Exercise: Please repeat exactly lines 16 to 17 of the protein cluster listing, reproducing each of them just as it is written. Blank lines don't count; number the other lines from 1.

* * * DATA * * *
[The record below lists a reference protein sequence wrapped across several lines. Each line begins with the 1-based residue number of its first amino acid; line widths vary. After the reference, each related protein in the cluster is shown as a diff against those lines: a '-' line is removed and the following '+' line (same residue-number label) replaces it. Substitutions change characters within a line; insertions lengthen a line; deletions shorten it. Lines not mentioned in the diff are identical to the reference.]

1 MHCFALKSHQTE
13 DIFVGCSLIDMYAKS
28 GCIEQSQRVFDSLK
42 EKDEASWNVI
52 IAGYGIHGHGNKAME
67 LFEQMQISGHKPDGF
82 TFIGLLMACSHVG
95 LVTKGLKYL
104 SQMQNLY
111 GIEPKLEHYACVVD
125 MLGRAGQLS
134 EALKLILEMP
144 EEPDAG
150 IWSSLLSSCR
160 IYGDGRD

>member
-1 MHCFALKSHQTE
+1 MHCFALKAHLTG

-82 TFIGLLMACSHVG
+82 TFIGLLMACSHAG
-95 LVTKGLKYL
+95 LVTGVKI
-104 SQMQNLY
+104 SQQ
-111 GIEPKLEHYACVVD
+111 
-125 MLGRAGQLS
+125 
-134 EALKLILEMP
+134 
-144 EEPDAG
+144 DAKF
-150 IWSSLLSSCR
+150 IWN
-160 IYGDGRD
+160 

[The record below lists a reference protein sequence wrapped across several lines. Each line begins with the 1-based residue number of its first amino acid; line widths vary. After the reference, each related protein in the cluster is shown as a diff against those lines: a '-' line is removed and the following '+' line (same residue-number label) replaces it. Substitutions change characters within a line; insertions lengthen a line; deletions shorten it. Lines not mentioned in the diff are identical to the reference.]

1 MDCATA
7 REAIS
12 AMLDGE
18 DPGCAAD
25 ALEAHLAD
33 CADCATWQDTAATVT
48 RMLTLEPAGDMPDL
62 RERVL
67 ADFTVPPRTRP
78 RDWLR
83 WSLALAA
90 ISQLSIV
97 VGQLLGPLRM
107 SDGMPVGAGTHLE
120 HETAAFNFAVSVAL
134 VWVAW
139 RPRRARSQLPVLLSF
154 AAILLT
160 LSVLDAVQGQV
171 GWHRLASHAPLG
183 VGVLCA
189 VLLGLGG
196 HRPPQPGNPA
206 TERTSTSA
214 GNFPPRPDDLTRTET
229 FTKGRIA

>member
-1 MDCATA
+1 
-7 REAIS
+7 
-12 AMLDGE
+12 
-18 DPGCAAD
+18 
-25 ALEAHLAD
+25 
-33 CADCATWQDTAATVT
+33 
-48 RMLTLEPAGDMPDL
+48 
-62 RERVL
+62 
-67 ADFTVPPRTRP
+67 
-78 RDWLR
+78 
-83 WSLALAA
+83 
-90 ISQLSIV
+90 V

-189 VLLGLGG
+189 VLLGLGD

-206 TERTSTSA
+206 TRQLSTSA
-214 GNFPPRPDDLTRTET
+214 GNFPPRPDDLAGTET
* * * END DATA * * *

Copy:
160 IYGDGRD

>member